Petitioner was summoned to appear as a witness before one of Oakland County's judges who was then acting in the capacity of "one-man grand juror." This proceeding was attended only by petitioner, the judge grand juror, and two other circuit judges acting as advisers to the latter. The purpose was to investigate alleged misconduct on the part of law-enforcing officials through the acceptance of bribes in the form of sales of worthless "bonds" on pin-ball machines. Petitioner admitted purchasing these "bonds" but could. not recall just what he had done with them when they had expired. Concluding that the petitioner's answers were evasive and that his story did not "jell" the judge immediately charged petitioner with contempt, convicted him, and sentenced him to jail-all without leaving the room. With only a part of the testimony on record the Supreme Court of Michigan denied the petitioner's motion for habeas corpus by an evenly divided court. On certiorari, held, reversed, two justices dissenting. Such a conviction is unconstitutional as a denial of due process. In re William Oliver, (U.S. 1948) 68 S.Ct. 499·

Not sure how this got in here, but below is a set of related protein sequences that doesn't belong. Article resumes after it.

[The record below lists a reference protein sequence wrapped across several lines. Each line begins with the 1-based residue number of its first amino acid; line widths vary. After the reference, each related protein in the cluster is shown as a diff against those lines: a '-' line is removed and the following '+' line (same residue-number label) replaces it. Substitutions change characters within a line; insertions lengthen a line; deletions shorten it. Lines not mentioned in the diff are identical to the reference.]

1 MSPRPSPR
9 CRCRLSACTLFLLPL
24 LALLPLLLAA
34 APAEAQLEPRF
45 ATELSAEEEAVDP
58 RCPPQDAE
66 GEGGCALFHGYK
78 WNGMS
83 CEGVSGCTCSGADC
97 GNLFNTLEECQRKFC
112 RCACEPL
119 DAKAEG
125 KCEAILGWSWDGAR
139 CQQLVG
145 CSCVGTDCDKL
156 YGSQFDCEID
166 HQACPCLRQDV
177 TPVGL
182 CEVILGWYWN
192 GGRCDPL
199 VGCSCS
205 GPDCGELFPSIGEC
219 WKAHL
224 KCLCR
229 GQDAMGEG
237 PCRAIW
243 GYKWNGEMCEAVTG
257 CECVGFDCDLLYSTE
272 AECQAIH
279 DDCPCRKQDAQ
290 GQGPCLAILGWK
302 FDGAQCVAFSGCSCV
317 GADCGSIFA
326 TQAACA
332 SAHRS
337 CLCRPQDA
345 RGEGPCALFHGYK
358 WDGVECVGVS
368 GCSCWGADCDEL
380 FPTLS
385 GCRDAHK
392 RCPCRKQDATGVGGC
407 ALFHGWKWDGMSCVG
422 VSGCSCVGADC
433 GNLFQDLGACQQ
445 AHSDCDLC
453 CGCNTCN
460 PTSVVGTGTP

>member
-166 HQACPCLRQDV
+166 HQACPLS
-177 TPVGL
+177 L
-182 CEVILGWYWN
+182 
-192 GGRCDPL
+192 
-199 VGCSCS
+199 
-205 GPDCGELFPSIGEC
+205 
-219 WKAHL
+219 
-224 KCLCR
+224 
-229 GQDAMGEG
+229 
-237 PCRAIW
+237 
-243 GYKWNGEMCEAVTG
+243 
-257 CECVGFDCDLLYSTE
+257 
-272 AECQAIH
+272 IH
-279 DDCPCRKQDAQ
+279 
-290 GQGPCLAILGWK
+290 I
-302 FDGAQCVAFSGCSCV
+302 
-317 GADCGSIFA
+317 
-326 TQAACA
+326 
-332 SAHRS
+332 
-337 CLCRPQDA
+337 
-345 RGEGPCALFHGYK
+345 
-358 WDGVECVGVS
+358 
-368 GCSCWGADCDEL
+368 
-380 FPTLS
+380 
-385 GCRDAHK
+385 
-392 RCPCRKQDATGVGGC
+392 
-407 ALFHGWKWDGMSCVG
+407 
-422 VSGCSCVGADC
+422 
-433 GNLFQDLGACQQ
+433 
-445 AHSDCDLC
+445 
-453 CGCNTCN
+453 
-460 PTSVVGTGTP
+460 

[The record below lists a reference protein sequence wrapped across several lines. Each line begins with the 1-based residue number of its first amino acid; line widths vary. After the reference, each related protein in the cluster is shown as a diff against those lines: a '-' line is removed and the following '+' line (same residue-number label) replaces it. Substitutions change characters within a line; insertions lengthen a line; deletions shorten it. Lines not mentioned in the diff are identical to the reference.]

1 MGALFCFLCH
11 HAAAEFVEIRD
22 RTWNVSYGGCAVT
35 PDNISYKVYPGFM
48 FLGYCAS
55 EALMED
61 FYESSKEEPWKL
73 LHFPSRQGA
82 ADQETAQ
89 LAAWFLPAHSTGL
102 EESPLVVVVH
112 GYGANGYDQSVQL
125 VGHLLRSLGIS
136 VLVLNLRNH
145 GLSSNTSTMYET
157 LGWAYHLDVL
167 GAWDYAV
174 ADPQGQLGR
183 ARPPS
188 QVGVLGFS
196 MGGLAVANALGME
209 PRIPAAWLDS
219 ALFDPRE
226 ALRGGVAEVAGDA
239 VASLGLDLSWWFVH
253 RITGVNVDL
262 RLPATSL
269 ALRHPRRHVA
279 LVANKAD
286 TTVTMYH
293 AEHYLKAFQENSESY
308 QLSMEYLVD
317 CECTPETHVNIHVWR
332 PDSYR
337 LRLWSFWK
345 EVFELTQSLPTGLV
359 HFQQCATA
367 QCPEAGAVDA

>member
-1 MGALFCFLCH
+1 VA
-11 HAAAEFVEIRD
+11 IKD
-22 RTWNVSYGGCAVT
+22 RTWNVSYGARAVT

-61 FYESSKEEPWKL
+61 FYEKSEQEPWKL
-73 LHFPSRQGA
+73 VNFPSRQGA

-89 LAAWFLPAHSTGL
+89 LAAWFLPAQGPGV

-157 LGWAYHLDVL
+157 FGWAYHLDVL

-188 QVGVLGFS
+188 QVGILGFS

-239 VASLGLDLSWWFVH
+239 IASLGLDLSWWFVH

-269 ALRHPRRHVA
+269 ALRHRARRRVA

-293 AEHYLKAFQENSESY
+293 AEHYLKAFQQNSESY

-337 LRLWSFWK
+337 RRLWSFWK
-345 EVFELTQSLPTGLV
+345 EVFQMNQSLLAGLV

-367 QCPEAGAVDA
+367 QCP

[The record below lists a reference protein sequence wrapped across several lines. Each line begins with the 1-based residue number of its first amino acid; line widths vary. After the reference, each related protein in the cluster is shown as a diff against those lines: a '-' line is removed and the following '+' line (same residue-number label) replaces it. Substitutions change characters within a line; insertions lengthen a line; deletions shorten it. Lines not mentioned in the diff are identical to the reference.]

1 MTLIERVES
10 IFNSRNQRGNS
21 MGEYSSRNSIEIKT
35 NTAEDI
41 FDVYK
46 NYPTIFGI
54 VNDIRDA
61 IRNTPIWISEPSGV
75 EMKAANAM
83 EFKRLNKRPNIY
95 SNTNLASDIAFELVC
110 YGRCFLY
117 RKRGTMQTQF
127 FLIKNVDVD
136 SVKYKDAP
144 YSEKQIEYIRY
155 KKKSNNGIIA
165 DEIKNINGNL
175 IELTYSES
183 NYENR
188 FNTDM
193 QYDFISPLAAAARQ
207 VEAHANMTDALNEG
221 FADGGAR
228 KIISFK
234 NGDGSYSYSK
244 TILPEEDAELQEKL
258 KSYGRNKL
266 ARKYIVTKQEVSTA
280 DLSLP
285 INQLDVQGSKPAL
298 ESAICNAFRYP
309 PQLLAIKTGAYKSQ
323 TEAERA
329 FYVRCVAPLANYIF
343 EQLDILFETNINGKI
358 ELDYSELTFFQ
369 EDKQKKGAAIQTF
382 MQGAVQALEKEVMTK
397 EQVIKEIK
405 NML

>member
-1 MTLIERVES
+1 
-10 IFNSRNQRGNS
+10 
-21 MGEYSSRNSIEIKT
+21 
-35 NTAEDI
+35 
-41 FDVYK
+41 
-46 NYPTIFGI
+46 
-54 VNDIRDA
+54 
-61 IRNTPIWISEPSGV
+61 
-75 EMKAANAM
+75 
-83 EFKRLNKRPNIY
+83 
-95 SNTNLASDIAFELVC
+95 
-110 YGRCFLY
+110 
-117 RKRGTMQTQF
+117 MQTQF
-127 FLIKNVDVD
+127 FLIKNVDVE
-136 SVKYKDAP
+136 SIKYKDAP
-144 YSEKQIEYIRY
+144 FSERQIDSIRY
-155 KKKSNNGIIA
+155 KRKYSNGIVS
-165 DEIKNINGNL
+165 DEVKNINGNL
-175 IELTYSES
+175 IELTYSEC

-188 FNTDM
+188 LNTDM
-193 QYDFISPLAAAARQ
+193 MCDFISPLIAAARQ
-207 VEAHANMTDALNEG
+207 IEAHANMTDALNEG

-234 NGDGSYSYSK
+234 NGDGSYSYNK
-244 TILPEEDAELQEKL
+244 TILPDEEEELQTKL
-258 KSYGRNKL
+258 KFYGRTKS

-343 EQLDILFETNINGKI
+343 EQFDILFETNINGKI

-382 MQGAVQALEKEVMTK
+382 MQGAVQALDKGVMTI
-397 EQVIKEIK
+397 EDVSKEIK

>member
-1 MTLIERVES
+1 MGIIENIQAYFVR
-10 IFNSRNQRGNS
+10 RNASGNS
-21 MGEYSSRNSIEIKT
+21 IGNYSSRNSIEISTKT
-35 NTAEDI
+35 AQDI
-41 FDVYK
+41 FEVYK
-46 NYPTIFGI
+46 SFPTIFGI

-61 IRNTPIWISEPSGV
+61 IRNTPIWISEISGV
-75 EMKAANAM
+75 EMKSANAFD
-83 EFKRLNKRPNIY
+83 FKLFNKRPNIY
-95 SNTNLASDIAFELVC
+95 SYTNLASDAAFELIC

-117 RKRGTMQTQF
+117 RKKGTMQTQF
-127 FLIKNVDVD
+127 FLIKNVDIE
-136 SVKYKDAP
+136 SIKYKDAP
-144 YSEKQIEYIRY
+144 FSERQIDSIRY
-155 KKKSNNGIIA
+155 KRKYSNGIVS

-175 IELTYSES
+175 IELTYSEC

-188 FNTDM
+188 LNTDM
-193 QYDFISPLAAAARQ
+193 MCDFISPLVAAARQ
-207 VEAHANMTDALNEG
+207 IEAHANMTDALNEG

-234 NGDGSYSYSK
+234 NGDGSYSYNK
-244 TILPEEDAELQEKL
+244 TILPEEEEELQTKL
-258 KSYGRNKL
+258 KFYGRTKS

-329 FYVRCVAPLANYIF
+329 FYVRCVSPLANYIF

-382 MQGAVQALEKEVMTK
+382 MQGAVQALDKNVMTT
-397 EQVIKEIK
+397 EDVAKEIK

Robert J. Nordstrom,
CONSTITUTIONAL LAW-PROCEDURAL DUE PROCESS DENIED BY MICHIGAN'S "ONE-MAN GRAND JURY'',
Mich. L. Rev.
Available at: https://repository.law.umich.edu/mlr/vol46/iss7/10